Autism spectrum disorder and other neurodevelopmental disorders can predispose to challenging ED encounters secondary to difficulties with sensory processing and communication
Small changes to the environment can help to reduce stress, generally by decreasing stimulation
Use quieter areas of the ED when possible, decrease volume of alarms, and consider noise cancelling headphones or white noise if available
Consider dimming the lights, turning the monitor/computer screen away from the patient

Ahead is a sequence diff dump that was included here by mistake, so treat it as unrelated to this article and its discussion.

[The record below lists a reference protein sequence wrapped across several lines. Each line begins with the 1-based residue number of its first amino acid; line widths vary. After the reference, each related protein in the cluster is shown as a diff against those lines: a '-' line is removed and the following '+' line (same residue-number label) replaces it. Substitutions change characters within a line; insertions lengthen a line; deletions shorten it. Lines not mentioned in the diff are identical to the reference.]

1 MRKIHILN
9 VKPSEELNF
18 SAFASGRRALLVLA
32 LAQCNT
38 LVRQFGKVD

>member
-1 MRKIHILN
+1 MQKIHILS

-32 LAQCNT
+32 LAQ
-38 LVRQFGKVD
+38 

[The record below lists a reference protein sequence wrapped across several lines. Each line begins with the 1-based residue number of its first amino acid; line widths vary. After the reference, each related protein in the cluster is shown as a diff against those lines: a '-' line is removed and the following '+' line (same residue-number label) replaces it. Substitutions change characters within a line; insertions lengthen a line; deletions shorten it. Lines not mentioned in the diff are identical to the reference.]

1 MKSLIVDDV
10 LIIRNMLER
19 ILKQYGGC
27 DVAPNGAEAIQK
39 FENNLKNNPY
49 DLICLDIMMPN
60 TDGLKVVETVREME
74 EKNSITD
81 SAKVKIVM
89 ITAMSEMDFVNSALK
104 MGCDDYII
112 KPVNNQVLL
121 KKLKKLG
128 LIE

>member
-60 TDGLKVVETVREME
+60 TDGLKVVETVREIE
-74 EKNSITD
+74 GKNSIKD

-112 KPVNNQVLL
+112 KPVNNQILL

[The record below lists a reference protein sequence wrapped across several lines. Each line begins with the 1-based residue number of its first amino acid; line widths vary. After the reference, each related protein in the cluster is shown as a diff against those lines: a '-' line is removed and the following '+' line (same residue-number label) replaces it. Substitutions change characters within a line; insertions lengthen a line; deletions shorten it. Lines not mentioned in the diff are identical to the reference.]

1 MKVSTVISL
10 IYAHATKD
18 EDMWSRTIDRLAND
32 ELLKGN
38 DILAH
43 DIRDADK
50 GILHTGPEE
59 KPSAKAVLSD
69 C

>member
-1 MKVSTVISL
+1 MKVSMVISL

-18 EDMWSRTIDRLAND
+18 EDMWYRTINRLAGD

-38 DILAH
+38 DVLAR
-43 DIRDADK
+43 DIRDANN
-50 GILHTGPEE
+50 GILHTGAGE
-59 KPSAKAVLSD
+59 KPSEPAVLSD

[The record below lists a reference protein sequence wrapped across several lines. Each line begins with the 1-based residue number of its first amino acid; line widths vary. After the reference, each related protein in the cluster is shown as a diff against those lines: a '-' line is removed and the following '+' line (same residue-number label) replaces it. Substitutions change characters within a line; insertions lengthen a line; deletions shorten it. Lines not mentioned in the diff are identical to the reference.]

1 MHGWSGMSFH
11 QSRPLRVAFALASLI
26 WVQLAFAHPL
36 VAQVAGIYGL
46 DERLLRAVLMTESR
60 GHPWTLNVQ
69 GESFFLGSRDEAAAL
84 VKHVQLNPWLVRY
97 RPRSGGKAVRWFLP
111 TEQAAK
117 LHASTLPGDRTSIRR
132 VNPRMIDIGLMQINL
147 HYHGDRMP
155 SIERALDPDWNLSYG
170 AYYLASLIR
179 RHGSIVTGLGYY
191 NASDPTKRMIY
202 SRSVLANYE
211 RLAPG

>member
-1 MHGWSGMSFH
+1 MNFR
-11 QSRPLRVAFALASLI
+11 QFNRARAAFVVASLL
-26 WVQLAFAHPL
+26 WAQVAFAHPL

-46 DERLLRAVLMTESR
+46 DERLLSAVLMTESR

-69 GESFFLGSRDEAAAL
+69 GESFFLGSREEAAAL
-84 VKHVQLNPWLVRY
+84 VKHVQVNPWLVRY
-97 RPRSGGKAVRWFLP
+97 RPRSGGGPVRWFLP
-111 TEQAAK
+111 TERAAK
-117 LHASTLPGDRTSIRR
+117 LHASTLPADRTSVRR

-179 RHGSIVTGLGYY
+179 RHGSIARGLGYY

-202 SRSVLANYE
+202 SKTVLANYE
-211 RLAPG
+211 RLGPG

Allow the patient to remain in their own clothing and consider whether restrictive items such as the monitor, pulse oximeter, and blood pressure cuff are necessary (but continue to use them when they are medically appropriate)
Offering distraction via electronics, fidget toys, or weighted blanket (or lead apron) may help with managing stress
Ask the patient or family which modifications would be helpful for the patient and ask child life for assistance where available
Wiltjer, R, Wilkerson, R. Autism Spectrum Disorder in the Emergency Department. Emergency Medicine Reports. 2021.